Pseudobranchus striatus (LeConte, 1824)
Northern Dwarf Siren, Gulf Hammock Dwarf Siren, Slender Dwarf Siren, Borad-striped Dwarf Siren
© 2010 Michael Graziano (1 of 11)
Adult P. striatus have a brownish to black dorsal ground color with parallel yellow or tan stripes running along the back and sides from head to tail tip. There is geographic color variation and two or three subspecies are recognized. Pseudobranchus s. striatus, the broad-striped dwarf siren, has a dark brown to blackish middorsal stripe with a narrow yellow line running down the middle and broader yellow lateral stripes. The venter has a lighter ground color than the back and is heavily mottled with yelow. This subspecies is also considered somewhat stocky in build. Pseudobranchus s. spheniscus, the slender dwarf siren, is smaller and more slim-bodied. This subspecies has a narrow, wedge-shaped head and two (rarely three) narrow tan or yellow lateral stripes. Pseudobranchus s. lustricolus, the Gulf Hammock dwarf siren, is not recognized by all authors; the distribution and affinities of this form merit futher investigation (Moler and Kezer 1993; Petranka 1998). A stocky subspecies, individuals have a dark, broad middorsal stripe containing three narrow yellow stripes. There are two light lateral stripes as well, the upper orangish brown and the lower silvery white. Descriptions from Petranka (1998).
Distribution and Habitat
Country distribution from AmphibiaWeb's database: United States
U.S. state distribution from AmphibiaWeb's database: Florida, Georgia, South Carolina
Life History, Abundance, Activity, and Special Behaviors
Courtship and mating have not been observed (Petranka 1998). Fertilization is presumed to be external (Martof 1972 1974; Sever et al. 1996). Eggs are deposited singly, and the oviposition period lasts from early November through March (Petranka 1998).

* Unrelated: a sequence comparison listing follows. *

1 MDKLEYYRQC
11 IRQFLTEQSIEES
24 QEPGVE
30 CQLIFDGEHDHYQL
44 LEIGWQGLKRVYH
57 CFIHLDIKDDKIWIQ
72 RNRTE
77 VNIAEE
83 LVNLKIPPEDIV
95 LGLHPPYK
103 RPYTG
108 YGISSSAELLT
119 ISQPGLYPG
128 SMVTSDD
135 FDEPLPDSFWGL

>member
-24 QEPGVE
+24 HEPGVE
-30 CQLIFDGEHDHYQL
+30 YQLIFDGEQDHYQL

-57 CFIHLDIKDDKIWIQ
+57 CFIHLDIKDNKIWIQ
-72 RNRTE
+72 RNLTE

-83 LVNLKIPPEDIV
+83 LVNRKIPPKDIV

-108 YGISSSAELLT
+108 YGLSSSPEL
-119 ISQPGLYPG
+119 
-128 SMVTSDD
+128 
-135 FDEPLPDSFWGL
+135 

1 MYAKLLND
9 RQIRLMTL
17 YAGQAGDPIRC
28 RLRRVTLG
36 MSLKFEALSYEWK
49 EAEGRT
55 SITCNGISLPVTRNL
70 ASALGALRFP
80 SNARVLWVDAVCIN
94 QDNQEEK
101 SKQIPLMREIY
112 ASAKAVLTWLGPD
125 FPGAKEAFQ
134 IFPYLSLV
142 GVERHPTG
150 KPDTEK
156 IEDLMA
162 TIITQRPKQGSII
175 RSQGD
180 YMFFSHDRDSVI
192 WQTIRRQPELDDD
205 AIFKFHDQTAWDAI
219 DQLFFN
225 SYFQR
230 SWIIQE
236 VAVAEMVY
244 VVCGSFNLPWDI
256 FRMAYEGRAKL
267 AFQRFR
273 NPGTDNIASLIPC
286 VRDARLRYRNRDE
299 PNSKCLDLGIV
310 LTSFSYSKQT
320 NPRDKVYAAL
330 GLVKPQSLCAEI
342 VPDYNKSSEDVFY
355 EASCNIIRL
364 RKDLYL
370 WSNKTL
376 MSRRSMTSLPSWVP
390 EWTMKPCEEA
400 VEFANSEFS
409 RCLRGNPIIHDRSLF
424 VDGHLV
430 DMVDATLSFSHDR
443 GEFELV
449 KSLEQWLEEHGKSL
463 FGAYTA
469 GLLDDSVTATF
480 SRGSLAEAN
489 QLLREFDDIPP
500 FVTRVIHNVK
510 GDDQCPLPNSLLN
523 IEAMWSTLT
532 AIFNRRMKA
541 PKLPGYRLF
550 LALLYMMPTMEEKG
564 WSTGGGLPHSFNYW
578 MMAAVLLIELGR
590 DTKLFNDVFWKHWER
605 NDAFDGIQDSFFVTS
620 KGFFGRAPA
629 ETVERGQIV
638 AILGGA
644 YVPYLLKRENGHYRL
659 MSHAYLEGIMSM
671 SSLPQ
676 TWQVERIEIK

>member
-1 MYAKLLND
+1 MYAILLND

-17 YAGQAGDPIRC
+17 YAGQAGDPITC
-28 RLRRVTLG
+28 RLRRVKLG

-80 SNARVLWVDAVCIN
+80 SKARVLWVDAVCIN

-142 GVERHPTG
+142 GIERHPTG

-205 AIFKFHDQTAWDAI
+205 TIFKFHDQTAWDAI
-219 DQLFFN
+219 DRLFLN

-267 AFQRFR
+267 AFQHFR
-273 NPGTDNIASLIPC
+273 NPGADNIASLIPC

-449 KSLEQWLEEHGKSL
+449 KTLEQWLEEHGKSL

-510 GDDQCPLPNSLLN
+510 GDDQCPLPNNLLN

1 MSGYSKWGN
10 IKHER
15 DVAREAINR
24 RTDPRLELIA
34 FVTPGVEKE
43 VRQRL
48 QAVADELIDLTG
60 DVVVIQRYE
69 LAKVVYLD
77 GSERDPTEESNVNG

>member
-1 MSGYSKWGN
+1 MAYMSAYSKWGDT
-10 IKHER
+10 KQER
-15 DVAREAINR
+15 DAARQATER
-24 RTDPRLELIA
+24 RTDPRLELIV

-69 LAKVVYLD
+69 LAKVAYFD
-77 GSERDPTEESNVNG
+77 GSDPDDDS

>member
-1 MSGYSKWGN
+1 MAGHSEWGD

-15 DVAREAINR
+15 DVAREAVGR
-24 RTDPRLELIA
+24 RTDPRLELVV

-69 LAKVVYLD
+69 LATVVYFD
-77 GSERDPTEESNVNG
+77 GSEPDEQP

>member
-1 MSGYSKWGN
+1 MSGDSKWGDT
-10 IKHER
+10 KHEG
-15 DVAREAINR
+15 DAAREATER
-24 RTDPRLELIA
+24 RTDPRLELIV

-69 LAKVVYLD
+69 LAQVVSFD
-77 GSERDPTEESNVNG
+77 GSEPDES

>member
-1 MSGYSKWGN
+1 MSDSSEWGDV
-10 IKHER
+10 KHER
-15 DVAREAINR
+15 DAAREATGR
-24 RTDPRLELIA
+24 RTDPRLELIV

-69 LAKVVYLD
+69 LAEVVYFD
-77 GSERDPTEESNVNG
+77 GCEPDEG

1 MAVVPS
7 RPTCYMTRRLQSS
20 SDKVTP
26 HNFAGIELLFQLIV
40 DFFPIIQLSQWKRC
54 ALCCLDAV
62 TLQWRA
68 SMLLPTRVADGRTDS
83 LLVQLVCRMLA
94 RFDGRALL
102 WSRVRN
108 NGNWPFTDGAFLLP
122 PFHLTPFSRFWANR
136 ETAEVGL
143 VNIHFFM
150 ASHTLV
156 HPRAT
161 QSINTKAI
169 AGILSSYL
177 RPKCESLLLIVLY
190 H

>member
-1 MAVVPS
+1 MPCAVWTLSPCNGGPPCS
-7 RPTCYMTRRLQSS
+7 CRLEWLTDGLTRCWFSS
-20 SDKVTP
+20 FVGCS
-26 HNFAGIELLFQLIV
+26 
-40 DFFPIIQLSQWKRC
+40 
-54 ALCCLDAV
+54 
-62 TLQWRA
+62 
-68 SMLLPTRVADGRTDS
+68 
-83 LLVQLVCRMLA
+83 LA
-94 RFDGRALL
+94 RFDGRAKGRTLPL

Often locally abundant. Diet consists of aquatic invertebrates, including earthworms, amphipods, chironomids, and ostracods. When semi-permanent pools dry, dwarf sirens aestivate in burrows10-30 cm underground. Individuals are likely to be preyed upon by birds, turtles, alligators, and aquatic snakes. When disturbed, dwarf sirens sometimes emit a high-pitched yelp. See Petranka (1998) and references therein.
Trends and Threats
The Gulf Hammock dwarf siren has been reliably reported from only three localities in lowland areas in the Gulf Hammock region of Florida. It has apparently not been collected since the original description (based on 11 individuals) in 1951. The restricted range and specialized, aquatic habitat suggest that this form deserves conservation attention, however more data are needed to determine the status of these populations and the relationship of this form to other dwarf sirens (Moler 1992a; 1992b).
Relation to Humans
Conant, R. and Collins, J. T. (1991). A Field Guide to Reptiles and Amphibians: Eastern/Central North America. Houghton Mifflin, Boston.
Martof, B. S. (1972). ''Pseudobranchus, P. striatus.'' Catalogue of American Amphibians and Reptiles. Society for the Study of Amphibians and Reptiles, 118.1-118.4.
Martof, B. S. (1974). ''Sirenidae. Sirens.'' Catalogue of American Amphibians and Reptiles. Society for the Study of Amphibians and Reptiles, 151.1-151.2.
Moler, P. E. (1992). ''Gulf Hammock Dwarf Siren.'' Rare and Endangered Biota of Florida. Volume 3. Amphibians and Reptiles. Moler, P. E., eds., University Press of Florida, Gainesville, FL, 77-80.
Moler, P. E. (ed.) (1992). Rare and Endangered Biota of Florida. Volume 3. Amphibians and Reptiles. University Press of Florida
Moler, P. E., and Kezer, J. (1993). ''Karyology and systematics of the salamander genus Pseudobranchus (Sirenidae).'' Copeia, 1993, 39-47.
Petranka, J. W. (1998). Salamanders of the United States and Canada. Smithsonian Institution Press, Washington D.C. and London.
Sever, D. M., Rania, L. C. and Krenz, J. D. (1996). ''Reproduction of the salamander Siren intermedia Le Conte with especial reference to oviducal anatomy and mode of fertilization.'' Journal of Morphology, 227, 335-348.
Originally submitted by: Meredith J. Mahoney (first posted 2000-07-14)
Edited by: M. J. Mahoney, Kevin Gin (12/03) (2003-12-04)
Species Account Citation: AmphibiaWeb 2003 Pseudobranchus striatus: Northern Dwarf Siren <https://amphibiaweb.org/species/4313> University of California, Berkeley, CA, USA. Accessed Mar 26, 2023.
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Citation: AmphibiaWeb. 2023. <https://amphibiaweb.org> University of California, Berkeley, CA, USA. Accessed 26 Mar 2023.
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